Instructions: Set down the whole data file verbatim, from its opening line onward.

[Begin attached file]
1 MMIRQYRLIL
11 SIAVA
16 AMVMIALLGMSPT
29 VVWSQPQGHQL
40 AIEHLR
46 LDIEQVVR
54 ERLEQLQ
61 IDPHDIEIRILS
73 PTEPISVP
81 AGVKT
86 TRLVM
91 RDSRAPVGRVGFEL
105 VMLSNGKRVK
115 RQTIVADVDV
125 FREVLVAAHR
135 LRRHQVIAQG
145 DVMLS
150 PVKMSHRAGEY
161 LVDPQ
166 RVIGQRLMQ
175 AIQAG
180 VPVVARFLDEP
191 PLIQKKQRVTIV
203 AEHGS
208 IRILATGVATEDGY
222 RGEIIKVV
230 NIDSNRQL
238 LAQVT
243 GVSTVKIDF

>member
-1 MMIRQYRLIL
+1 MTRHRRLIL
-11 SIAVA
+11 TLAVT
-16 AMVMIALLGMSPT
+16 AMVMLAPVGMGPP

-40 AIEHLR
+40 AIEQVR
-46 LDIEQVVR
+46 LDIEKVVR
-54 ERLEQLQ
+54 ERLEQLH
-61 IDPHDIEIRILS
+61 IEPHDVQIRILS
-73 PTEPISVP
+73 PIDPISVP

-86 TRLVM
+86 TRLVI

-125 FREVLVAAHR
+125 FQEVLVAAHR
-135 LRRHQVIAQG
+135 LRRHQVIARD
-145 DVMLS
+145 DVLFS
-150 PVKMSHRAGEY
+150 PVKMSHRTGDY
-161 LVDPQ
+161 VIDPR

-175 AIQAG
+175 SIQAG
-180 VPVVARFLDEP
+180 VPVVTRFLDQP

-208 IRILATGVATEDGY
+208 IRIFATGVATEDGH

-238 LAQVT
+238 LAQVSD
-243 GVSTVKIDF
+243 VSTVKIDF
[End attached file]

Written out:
1 MMIRQYRLIL
11 SIAVA
16 AMVMIALLGMSPT
29 VVWSQPQGHQL
40 AIEHLR
46 LDIEQVVR
54 ERLEQLQ
61 IDPHDIEIRILS
73 PTEPISVP
81 AGVKT
86 TRLVM
91 RDSRAPVGRVGFEL
105 VMLSNGKRVK
115 RQTIVADVDV
125 FREVLVAAHR
135 LRRHQVIAQG
145 DVMLS
150 PVKMSHRAGEY
161 LVDPQ
166 RVIGQRLMQ
175 AIQAG
180 VPVVARFLDEP
191 PLIQKKQRVTIV
203 AEHGS
208 IRILATGVATEDGY
222 RGEIIKVV
230 NIDSNRQL
238 LAQVT
243 GVSTVKIDF

>member
-1 MMIRQYRLIL
+1 MTRHRRLIL
-11 SIAVA
+11 TLAVT
-16 AMVMIALLGMSPT
+16 AMVMLAPVGMGPP

-40 AIEHLR
+40 AIEQVR
-46 LDIEQVVR
+46 LDIEKVVR
-54 ERLEQLQ
+54 ERLEQLH
-61 IDPHDIEIRILS
+61 IEPHDVQIRILS
-73 PTEPISVP
+73 PIDPISVP

-86 TRLVM
+86 TRLVI

-125 FREVLVAAHR
+125 FQEVLVAAHR
-135 LRRHQVIAQG
+135 LRRHQVIARD
-145 DVMLS
+145 DVLFS
-150 PVKMSHRAGEY
+150 PVKMSHRTGDY
-161 LVDPQ
+161 VIDPR

-175 AIQAG
+175 SIQAG
-180 VPVVARFLDEP
+180 VPVVTRFLDQP

-208 IRILATGVATEDGY
+208 IRIFATGVATEDGH

-238 LAQVT
+238 LAQVSD
-243 GVSTVKIDF
+243 VSTVKIDF